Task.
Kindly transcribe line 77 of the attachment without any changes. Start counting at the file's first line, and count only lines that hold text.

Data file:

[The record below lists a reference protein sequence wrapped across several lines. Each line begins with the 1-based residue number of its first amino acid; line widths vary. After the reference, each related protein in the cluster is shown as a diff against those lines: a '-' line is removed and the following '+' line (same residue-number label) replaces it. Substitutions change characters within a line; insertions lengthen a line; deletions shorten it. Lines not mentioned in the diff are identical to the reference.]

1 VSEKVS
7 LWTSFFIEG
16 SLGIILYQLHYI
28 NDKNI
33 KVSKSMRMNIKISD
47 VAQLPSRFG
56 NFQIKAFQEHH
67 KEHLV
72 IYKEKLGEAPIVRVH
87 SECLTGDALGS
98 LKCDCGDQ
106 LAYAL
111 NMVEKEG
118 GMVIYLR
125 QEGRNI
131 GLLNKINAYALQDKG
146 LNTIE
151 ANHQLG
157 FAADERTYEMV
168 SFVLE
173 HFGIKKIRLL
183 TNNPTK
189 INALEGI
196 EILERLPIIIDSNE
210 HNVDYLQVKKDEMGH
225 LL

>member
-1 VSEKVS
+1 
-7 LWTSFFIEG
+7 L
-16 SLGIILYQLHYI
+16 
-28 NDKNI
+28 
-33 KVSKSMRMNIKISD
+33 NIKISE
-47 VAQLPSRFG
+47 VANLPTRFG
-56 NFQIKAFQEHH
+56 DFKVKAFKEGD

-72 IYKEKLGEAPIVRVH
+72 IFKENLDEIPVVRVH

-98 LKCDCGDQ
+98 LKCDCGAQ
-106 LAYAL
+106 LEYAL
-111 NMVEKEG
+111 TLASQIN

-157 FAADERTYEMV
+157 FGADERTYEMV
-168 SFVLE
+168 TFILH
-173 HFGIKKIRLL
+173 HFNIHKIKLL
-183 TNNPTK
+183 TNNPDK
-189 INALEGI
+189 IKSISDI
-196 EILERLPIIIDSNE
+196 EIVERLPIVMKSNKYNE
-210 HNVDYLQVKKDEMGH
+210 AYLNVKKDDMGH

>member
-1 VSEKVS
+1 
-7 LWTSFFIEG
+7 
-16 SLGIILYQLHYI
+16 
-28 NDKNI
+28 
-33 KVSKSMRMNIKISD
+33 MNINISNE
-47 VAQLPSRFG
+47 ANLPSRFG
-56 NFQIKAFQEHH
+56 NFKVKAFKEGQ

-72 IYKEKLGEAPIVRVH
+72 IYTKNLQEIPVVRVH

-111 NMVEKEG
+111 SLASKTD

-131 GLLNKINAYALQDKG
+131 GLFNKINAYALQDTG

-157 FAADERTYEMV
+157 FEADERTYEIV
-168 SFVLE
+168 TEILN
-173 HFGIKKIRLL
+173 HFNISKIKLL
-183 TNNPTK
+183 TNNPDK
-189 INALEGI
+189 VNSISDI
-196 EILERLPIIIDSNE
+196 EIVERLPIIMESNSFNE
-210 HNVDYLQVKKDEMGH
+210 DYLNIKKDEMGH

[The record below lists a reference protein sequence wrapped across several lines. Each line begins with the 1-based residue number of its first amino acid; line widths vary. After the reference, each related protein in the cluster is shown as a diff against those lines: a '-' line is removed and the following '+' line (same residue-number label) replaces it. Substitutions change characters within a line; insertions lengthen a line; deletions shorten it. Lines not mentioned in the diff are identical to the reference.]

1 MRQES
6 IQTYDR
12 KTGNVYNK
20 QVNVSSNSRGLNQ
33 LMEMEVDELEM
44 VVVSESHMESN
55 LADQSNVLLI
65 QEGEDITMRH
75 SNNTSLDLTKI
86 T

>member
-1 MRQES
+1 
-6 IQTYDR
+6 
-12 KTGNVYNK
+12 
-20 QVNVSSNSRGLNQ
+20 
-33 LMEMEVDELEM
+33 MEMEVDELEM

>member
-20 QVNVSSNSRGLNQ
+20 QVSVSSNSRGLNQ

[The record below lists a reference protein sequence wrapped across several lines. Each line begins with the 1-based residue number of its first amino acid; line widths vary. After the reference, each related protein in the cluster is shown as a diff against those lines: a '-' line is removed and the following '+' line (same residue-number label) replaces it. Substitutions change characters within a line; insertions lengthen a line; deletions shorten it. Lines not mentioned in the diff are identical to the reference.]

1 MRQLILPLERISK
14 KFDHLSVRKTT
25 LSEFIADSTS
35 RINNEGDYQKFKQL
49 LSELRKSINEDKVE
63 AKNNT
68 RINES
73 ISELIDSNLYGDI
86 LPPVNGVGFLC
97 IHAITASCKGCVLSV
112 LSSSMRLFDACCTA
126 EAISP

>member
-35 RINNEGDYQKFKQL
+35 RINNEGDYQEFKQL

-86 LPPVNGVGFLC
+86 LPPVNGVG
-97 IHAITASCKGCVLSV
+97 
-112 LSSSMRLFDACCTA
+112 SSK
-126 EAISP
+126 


+47 ANLPSRFG